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Empowering organizations to build and sustain High Quality Compliance Programs (HQPs).

In contrast is the commonly held thought that ethics relates to the value system that exists within an organization. This value system can be seen as consisting of two subsets. One subset is what many organizations within the same and different industries tend to adopt and promote to their employees and customers. These values often take the form of social responsibility as it relates to how the organization works to be a responsible corporate citizen in the community in which it operates, or how the organization works to protect the environment above and beyond what it must do to meet regulatory requirements.

The second subset of the value system that represents the ethics of an organization is the value system that is generated from within the organization, often attributed to the culture that exists within an organization. This close relationship between an organization’s culture and its value system is what makes this second subset of the values that impact the CEP so unique to each organization.[2]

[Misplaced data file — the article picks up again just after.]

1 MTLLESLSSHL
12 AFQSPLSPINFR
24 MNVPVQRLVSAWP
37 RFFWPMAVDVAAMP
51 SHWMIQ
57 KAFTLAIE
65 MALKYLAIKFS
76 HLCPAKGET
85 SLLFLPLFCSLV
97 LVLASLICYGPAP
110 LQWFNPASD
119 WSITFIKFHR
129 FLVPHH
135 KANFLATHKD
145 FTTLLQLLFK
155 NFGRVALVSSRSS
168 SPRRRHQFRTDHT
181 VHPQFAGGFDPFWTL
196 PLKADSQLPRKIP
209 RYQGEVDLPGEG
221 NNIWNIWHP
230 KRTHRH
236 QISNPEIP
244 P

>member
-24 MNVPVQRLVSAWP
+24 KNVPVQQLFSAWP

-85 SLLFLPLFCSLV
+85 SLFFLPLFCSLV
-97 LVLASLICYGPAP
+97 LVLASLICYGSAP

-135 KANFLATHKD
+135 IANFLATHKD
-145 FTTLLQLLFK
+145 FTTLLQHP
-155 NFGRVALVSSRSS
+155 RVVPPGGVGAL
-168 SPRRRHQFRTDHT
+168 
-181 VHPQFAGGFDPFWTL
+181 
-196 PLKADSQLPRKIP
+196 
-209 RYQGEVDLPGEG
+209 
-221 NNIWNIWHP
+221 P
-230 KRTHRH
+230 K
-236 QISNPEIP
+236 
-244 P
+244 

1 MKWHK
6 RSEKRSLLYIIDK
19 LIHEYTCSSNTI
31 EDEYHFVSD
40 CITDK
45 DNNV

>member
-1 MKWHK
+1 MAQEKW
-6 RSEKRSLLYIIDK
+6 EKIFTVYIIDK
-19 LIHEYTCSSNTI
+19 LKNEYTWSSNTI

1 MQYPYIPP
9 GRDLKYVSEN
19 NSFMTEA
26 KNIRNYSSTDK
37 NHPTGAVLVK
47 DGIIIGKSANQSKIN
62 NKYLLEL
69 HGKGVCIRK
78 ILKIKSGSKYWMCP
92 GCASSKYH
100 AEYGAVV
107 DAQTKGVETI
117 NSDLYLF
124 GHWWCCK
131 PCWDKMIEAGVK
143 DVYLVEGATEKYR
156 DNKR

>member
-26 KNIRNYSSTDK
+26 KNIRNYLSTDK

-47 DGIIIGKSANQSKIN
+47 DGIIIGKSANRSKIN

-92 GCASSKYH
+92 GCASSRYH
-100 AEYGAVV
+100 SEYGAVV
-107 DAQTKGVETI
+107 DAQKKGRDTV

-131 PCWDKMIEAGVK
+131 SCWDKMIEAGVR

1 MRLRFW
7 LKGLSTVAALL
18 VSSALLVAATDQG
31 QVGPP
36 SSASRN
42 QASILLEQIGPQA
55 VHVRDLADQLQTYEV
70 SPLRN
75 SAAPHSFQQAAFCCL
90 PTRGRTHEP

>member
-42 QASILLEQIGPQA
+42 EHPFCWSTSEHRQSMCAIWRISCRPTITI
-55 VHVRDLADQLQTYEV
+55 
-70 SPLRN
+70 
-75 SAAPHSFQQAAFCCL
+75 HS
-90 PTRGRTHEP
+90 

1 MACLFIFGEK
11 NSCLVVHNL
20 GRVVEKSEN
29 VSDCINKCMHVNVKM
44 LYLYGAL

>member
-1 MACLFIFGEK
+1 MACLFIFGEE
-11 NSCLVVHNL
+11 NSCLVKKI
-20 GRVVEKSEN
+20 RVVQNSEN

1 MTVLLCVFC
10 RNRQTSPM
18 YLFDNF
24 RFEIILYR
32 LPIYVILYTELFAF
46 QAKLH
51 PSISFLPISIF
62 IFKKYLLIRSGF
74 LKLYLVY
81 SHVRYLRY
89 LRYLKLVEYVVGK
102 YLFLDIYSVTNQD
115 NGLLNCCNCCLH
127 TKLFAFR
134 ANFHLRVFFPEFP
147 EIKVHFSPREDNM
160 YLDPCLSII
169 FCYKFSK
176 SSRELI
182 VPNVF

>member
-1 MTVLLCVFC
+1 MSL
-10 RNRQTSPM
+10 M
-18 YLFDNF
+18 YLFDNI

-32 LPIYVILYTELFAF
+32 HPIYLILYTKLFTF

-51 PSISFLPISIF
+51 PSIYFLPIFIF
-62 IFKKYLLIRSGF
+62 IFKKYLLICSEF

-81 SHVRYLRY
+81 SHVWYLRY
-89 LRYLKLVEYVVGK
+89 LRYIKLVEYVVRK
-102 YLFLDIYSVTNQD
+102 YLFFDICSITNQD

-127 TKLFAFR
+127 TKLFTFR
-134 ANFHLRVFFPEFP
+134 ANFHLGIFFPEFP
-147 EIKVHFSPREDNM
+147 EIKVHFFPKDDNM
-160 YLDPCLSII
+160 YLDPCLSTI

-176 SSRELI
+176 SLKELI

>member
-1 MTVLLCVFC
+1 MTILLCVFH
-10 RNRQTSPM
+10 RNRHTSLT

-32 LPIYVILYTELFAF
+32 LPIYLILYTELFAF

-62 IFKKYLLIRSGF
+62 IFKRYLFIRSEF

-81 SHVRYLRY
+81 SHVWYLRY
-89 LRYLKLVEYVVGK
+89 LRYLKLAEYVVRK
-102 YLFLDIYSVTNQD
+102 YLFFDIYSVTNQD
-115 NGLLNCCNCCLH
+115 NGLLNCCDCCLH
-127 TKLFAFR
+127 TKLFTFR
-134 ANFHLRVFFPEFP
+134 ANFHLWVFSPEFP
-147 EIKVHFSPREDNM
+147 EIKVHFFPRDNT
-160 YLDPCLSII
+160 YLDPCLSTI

Therefore we can understand how compliance professionals from two organizations within the same industry may have so much in common on one hand, such as when dealing with the compliance aspects of their respective CEPs, and at the same time are operating in such diverse environments with respect to the ethical aspects of their CEPs.

Stability and consistency
The rules and regulations that apply and impact the compliance aspects of a CEP provide an inherent element of stability to the organization. The laws that provide the basis for the underlying requirements for what an organization must do to operate legally within its industry are often well codified and easily accessible. In addition, because these are based on laws, a compliance professional can monitor legislative activity to identify if new laws are being considered or if changes to current laws are proposed. Just as finalized laws are relatively easy to find, many law-making bodies provide public notices on their activities, which can serve as early signals of potential, impending changes.